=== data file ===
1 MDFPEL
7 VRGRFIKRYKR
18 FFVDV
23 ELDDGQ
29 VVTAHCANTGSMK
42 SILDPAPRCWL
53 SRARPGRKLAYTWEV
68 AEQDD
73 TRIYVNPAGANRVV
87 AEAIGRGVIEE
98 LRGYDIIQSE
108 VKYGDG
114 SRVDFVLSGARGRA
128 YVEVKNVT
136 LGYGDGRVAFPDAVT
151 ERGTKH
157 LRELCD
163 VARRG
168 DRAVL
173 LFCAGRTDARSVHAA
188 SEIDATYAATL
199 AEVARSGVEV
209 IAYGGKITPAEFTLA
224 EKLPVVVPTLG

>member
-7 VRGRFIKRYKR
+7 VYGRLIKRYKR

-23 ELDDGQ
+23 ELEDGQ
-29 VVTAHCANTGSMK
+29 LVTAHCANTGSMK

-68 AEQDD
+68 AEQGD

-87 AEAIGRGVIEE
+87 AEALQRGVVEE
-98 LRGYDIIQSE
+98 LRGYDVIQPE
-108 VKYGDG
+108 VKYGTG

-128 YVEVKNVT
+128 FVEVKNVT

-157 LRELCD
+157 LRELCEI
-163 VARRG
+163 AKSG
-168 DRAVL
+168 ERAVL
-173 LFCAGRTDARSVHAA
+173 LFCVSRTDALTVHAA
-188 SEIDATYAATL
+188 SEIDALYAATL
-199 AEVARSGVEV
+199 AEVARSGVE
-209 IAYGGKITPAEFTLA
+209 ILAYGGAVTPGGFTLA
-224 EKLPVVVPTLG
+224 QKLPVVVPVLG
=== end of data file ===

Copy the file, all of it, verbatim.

1 MDFPEL
7 VRGRFIKRYKR
18 FFVDV
23 ELDDGQ
29 VVTAHCANTGSMK
42 SILDPAPRCWL
53 SRARPGRKLAYTWEV
68 AEQDD
73 TRIYVNPAGANRVV
87 AEAIGRGVIEE
98 LRGYDIIQSE
108 VKYGDG
114 SRVDFVLSGARGRA
128 YVEVKNVT
136 LGYGDGRVAFPDAVT
151 ERGTKH
157 LRELCD
163 VARRG
168 DRAVL
173 LFCAGRTDARSVHAA
188 SEIDATYAATL
199 AEVARSGVEV
209 IAYGGKITPAEFTLA
224 EKLPVVVPTLG

>member
-7 VRGRFIKRYKR
+7 VYGRLIKRYKR

-23 ELDDGQ
+23 ELEDGQ
-29 VVTAHCANTGSMK
+29 LVTAHCANTGSMK

-68 AEQDD
+68 AEQGD

-87 AEAIGRGVIEE
+87 AEALQRGVVEE
-98 LRGYDIIQSE
+98 LRGYDVIQPE
-108 VKYGDG
+108 VKYGTG

-128 YVEVKNVT
+128 FVEVKNVT

-157 LRELCD
+157 LRELCEI
-163 VARRG
+163 AKSG
-168 DRAVL
+168 ERAVL
-173 LFCAGRTDARSVHAA
+173 LFCVSRTDALTVHAA
-188 SEIDATYAATL
+188 SEIDALYAATL
-199 AEVARSGVEV
+199 AEVARSGVE
-209 IAYGGKITPAEFTLA
+209 ILAYGGAVTPGGFTLA
-224 EKLPVVVPTLG
+224 QKLPVVVPVLG